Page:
I started reading Heart of Darkness because it got referenced in a computer game called Space Marine. That seems really shallow, but it is, more than anything, a mechanism for navigating classic texts that I have built up over the years. I read the Epic of Gilgamesh and Paradise Lost to better understand the Horus Heresy. I got into Virginia Woolf after visiting the house of the woman she fell in love with and listening to Patrick Wolf CDs. I read Iris Murdoch because I am convinced that the sea is going to kill me.
There are so many classics, and they belong to such different worlds to the one we live in, that the way you approach them has to have some connection to your life, to ensure that you can get to the meaning in them. I enjoyed Jude the Obscure when I read it for school, but I find that I can't get myself enthused enough to dig into Thomas Hardy again even though I'm sure I would enjoy it; there are too many other books to read and too little time before I die.
So I was playing Space Marine and one of the chapters of the game is titled Heart of Darkness and I know for a fact that it has nothing to do with the themes of the novel, but I only know of those themes second hand myself. At which point I decided to read the novel - not because I wanted to better understand Space Marine, but because it was now prominent enough in my consciousness as a thing I wanted to do.
Space Marine's use of the title Heart of Darkness makes very little sense. The section is basically running around in the sewers alone and occurs before there is any suggestion in the plot that Titus, the player-character, might be touched by Chaos, the only conceivable analogue for Conrad's Darkness in the game. Even that doesn't work as, in the 40k universe, Chaos is as often an affliction of civilisation as it is of wilderness. Regardless, I am pretty certain that t5he only darkness that is referred to, directly, at that point, is the lighting levels of the section.
Except that there's more. Classics are classic as much because they have been reified as because they are immortally readable. They are a thing in themselves, a closed symbol of culture as much as a book to be opened and read. Each classic is a title that points to an idea of historical engagement, a well-read cultured nature and, finally, an idea of the ideas in the book itself. And I find this fascinating. Referencing a classic novel (or film, or whatever) as an idea, even without engaging with it as a text, is an artistic move that invokes an ironic gravitas. It says 'you should engage with this text as if it was deadly serious, but with the understanding that it may not be.' It enables a game like Space Marine to inform you that, for the characters, this is a serious situation and that, by taking it seriously for the period in which you engage with it, you will get more out of it than if you engage it purely as Technicolor schlock.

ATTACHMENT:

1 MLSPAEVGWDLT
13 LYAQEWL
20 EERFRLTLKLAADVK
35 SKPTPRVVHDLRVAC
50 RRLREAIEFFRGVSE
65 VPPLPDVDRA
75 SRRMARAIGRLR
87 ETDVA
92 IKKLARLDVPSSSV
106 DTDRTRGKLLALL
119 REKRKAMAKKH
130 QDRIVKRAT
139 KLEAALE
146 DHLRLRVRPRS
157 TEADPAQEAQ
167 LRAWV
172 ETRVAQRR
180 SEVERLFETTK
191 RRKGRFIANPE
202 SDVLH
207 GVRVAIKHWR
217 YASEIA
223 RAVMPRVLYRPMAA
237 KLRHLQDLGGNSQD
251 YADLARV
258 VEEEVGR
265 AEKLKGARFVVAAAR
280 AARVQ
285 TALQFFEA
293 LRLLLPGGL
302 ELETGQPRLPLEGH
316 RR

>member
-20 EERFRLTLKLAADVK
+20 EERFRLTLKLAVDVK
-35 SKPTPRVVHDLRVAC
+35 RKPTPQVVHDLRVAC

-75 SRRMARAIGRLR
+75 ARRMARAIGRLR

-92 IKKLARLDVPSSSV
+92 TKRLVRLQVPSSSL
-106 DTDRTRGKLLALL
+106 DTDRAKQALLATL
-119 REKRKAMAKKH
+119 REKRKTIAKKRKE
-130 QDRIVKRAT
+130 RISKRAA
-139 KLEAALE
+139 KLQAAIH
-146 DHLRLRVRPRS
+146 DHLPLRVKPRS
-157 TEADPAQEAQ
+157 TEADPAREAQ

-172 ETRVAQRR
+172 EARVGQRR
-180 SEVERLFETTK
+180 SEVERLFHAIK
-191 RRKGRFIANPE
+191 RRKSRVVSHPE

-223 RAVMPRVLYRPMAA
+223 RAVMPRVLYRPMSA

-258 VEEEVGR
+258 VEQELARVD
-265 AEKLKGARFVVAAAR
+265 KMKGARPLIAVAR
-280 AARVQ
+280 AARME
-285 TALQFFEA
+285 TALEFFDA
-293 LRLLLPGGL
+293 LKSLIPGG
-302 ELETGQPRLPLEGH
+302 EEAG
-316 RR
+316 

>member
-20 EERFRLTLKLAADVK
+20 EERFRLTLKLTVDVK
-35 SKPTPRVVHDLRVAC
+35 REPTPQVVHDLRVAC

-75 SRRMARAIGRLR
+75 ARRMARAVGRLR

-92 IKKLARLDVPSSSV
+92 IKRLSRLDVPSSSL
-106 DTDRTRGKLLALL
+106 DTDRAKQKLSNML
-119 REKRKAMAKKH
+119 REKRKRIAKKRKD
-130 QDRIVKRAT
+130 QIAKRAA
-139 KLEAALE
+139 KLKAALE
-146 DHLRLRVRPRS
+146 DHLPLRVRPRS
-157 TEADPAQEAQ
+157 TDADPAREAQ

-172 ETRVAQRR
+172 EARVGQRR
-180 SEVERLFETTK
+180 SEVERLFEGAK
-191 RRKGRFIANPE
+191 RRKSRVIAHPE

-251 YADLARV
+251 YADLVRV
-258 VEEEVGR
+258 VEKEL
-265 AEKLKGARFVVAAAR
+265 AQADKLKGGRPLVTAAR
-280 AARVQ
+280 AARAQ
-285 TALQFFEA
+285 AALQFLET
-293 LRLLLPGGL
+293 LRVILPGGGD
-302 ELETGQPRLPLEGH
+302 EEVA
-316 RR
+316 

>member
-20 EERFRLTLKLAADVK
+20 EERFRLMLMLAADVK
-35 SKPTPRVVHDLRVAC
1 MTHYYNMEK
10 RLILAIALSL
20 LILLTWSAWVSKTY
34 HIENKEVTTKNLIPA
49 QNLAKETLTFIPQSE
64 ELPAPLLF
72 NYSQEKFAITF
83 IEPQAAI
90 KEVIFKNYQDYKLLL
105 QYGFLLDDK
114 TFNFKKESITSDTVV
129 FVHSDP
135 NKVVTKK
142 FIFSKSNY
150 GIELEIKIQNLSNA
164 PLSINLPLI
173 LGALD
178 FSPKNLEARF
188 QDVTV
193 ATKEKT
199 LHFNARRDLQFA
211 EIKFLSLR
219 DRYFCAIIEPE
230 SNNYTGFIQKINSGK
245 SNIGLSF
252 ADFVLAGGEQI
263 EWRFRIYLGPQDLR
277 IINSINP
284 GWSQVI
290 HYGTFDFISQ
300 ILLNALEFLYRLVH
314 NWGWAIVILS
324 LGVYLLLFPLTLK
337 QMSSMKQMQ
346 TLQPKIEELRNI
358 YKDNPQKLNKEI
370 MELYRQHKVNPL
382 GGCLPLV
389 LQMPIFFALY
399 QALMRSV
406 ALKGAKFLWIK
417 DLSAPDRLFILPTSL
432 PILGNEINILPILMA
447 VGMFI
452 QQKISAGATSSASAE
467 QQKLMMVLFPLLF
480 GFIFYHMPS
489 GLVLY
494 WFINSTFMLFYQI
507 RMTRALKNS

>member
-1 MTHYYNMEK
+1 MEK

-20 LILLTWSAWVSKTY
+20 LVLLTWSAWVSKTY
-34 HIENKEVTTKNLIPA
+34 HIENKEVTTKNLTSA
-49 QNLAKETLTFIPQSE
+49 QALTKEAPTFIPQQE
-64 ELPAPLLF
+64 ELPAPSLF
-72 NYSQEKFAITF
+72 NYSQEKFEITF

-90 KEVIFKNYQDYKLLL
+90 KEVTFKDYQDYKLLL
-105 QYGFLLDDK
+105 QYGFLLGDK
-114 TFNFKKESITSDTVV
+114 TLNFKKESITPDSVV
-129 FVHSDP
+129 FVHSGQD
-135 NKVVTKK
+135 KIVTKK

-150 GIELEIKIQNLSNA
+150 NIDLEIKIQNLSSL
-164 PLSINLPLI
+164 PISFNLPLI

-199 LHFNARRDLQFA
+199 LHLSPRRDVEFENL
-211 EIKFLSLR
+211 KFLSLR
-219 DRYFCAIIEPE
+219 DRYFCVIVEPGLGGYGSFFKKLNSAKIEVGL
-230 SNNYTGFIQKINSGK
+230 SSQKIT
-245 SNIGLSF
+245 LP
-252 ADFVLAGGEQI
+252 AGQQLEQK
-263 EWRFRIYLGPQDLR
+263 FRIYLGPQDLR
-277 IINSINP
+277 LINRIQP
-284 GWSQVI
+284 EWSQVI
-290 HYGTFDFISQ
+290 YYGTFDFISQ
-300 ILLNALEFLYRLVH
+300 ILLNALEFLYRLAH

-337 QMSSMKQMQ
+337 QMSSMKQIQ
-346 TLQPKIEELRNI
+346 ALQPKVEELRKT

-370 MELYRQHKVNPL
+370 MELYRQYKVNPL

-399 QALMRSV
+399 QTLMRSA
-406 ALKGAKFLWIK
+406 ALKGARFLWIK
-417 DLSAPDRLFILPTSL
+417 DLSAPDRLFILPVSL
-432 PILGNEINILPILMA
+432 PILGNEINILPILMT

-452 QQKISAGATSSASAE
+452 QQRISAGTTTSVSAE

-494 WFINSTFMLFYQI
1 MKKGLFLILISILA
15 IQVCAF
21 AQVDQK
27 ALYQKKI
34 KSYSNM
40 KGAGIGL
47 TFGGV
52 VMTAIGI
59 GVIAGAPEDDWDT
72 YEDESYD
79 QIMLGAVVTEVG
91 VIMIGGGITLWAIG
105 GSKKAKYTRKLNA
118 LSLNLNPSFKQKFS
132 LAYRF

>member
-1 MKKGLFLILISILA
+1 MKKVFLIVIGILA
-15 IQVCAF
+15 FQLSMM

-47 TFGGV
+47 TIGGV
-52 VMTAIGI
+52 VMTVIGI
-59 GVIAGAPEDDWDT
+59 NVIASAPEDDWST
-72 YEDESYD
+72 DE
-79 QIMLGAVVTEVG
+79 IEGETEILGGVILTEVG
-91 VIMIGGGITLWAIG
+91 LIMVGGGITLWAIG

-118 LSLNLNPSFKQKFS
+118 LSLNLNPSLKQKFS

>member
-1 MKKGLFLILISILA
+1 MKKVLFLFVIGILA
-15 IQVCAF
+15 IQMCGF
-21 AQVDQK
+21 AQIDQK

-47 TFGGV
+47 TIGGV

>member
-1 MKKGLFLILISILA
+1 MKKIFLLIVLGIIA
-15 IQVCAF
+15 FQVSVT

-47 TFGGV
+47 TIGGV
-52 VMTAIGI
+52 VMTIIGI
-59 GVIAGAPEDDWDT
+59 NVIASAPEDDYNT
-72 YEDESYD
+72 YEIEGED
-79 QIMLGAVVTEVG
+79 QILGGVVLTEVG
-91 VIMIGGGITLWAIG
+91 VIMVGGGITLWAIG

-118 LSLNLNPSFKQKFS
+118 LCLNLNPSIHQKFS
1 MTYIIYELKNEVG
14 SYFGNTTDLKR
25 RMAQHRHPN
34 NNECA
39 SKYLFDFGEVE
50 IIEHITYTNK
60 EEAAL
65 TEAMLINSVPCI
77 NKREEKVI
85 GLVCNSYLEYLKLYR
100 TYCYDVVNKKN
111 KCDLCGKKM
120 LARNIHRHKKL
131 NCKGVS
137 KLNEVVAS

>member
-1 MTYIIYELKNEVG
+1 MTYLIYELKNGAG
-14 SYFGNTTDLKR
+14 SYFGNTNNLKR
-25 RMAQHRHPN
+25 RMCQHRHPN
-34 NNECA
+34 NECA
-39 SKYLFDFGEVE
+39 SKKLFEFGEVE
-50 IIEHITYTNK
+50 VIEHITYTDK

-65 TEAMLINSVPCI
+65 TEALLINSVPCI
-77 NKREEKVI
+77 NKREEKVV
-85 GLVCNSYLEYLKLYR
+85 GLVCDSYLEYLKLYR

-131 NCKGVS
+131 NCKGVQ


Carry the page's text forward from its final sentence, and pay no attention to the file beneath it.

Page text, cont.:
The masters of this stance are Iron Maiden. The Loneliness of the Long Distance runner is a phenomenal story about power and control and the underclass mentality and I would never have read it if they hadn't written a song about a man running really far. And yet, reading it meant that I learnt more about how Iron Maiden see themselves and where they came from, and could link that to my own situation, twenty years later in the same bits of London. The Wicker man is a masterpiece of British horror and yet they used it for the title of a song about someone with gambling debts. It doesn't matter though. The meaning is clear: take this seriously, think about the links between popular and classic art forms as you do so, and you will get a lot more out of both. Conrad's Darkness isn't Chaos, but experiencing and understanding it makes Chaos that little bit more alive as a concept for the player that wishes to dig that little bit further.
Heart of Darkness is also a really good book. Especially if you care about the history of European imperialism.